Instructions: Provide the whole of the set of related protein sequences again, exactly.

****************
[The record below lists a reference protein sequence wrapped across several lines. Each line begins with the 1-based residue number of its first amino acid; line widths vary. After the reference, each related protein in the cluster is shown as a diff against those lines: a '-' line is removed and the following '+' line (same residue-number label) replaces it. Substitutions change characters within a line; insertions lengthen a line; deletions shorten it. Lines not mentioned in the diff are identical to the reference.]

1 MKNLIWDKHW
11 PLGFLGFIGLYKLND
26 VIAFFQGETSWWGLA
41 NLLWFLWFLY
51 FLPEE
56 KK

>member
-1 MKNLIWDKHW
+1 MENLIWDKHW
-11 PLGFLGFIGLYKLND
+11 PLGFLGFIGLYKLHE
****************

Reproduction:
[The record below lists a reference protein sequence wrapped across several lines. Each line begins with the 1-based residue number of its first amino acid; line widths vary. After the reference, each related protein in the cluster is shown as a diff against those lines: a '-' line is removed and the following '+' line (same residue-number label) replaces it. Substitutions change characters within a line; insertions lengthen a line; deletions shorten it. Lines not mentioned in the diff are identical to the reference.]

1 MKNLIWDKHW
11 PLGFLGFIGLYKLND
26 VIAFFQGETSWWGLA
41 NLLWFLWFLY
51 FLPEE
56 KK

>member
-1 MKNLIWDKHW
+1 MENLIWDKHW
-11 PLGFLGFIGLYKLND
+11 PLGFLGFIGLYKLHE